Last month I wrote about useful Mac apps for freelancers, tools that I have found to be useful, save time, and help me stay organized. I couldn't just stop at the previous list, however, so here are seven more useful Mac apps for freelancers. As I mentioned in the previous post, these apps may not be Mac-only, but many of them are.
$19.99 - flexibits.com/fantastical
I have always used Google Calendar because it is always in sync, and just works. I have also become fond of the built-in SMS messages within Google Calendar as well, to remind me about important phone calls and other scheduled events. While the Apple Calendar is nice, and does sync with Google Calendar, I found myself wanting something small that would sit in the menu bar, where I could quickly look at the events scheduled for the day. This is one of Fantastical's greatest strengths, how small it is and how it is always a click away and lets you get back to what you were doing.
Another great feature of Fantastical is how you can just as easily add tasks to your calendar by typing them in in plain English. For example, I could type "Lunch with Mike at Northstar Cafe tomorrow at noon" into the quick entry bar, and everything would be placed appropriately on the calendar, the event would be "Lunch with Mike", the location "Northstar Cafe", and of course, the time and date would be appropriately set.
It's the Calendar that does exactly what you want it to do, when you need it, then it gets out of the way.
Free - Mac App Store
One of the best ways to reduce stress is to write down what's on your mind. It's stressful to try to remember all of the things that float around in our heads. Sometimes those things are brainstorming ideas, and writing them down in prose fashion in a text editor is just not going to cut it. For example, if I have a project coming up for a client that involves x number of features, and each of those features is going to have y number of requirements, a mind map is a great way to hash it all out. MindNode allows you to quickly and easily brainstorm out mind maps to help you organize your thoughts, and visualize them in a non-linear fashion. I've created mind maps before for projects, for my business in general, for marketing plans, or seeking balance in my life. They can be an effective tool once you learn how to create them, which is fortunately pretty easy with MindNode.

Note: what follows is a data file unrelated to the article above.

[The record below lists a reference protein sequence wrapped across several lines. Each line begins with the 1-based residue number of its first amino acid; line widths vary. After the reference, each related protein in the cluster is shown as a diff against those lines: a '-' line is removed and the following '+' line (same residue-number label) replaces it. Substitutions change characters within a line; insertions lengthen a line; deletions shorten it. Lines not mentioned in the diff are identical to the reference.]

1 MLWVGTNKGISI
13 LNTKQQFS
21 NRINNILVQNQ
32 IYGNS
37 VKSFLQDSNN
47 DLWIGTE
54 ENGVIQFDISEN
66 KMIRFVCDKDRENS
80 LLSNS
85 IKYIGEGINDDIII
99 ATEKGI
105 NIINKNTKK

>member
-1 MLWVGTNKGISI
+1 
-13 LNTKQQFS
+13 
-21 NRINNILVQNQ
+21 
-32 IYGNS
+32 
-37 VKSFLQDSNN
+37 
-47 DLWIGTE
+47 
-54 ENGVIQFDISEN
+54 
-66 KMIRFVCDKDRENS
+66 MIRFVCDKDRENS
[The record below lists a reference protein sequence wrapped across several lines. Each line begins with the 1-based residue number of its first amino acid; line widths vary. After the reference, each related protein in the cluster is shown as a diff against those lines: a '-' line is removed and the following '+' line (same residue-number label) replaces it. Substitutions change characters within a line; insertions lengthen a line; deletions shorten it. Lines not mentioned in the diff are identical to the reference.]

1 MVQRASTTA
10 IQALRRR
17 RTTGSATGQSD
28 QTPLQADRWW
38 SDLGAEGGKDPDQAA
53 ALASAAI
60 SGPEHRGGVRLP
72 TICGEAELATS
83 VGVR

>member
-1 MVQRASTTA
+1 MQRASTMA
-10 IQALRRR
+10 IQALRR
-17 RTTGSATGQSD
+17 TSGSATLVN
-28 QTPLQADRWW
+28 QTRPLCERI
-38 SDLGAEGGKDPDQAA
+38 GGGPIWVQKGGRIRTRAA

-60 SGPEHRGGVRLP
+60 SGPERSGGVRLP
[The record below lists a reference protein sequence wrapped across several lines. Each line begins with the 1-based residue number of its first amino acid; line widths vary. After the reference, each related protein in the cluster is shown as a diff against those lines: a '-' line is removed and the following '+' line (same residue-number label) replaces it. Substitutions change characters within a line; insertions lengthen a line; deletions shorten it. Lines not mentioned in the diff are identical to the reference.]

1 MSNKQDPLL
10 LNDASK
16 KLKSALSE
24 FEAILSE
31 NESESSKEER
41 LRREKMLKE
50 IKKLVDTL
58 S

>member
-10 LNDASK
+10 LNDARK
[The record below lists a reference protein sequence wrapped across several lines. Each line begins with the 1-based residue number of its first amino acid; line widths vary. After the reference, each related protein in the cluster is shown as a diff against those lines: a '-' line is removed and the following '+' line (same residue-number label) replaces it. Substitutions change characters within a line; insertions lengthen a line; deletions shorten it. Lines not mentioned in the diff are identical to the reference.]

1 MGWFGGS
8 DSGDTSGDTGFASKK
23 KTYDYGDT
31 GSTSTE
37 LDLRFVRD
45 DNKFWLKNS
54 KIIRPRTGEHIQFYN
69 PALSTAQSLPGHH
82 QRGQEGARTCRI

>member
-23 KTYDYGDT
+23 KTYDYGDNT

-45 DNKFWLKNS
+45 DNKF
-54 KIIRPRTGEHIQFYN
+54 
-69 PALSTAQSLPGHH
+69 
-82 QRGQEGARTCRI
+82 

$10 - manytricks.com/moom
I tend to love all things Mac, but one thing that I've always hated about OS X is how seemingly useless that green circle button is in the upper left of windows. Coming from Windows, I was used to that button making things fullscreen. There are many utilities out there that hijack your system once installed and change the functionality of that green button, and the best one that I've tried is called Moom. With Moom you can set the green button to display a grid, so you can even quickly choose which layout you'd like the window to take, just in case you want to do something different from a full-screen, like two windows side-by-side.
There are also keyboard shortcuts that you can set. On my larger monitor, I am constantly putting windows side-by-side, so setting a key combination has been a huge time-saver for me.
Free - getpocket.com
We are inundated with information on the web today. From links people post on Twitter, to RSS feeds, things people email you, and articles you run across while browsing the web for other information. This stuff Just. Keeps. Coming. Pocket is here to help. You can click a bookmarklet in your browser, and save an article to Pocket to read later. You can then fire up the free app on your Mac, iPhone, or iPad and read the article in a newly formatted, content-optimized design [read:ads removed]. So when those articles come in during the day, just Pocket them and read them later when you have more time to focus.
$6.99 - Mac App Store
There are a lot of timer utilities out there, and some even tie into your invoicing software, making it easy to bill your clients for your time. However, for some freelancers, hours are not all billable, and there are many items that you may just want to track how long they take you to accomplish. This is a good practice not only for learning how to run your business more lean, but also to review at the end of the day what you accomplished (ironically, it can be hard to remember some days).
Snail was built to allow you to list tasks, then attach timers to them. It is a pretty basic feature-set, but that is one of it's strengths. It also runs out of your menu bar, so it is there when you need it, but also gets out of the way.
$49.99 - culturedcode.com/things
If you haven't read David Allen's book "Getting Things Done", I highly recommend that you do so. One of the main tenants of the book is to break projects down into actionable steps, and to write these things down as soon as possible. Things is one of those tools that was built from the ground up to fit into this methodology. With each task, you are able to assign tags, due dates, and notes. Sometimes the "notes" section is where I complete the task at hand, for example, coming up with survey questions for an upcoming talk, I can put them right into Things for easy reference. There is a lot this tool can do, such as organizing what you have to do for that day, and allowing you to temporarily put projects into the "Someday" folder, to be brought back out when the time is right.
Free - wunderlist.com
Wunderlist is similar to Things, but it is insanely beautiful, and free. It is slightly simpler in feature sets compared to Things, but it might be more than sufficient for the casual user. Because I already own Things, I tend to use Wunderlist for short-term projects that I can accomplish within a day.
One of the nice features of Wunderlist that hasn't made its way into Things yet is sublists, so if you think you might use this feature, then Wunderlist may be the superior tool.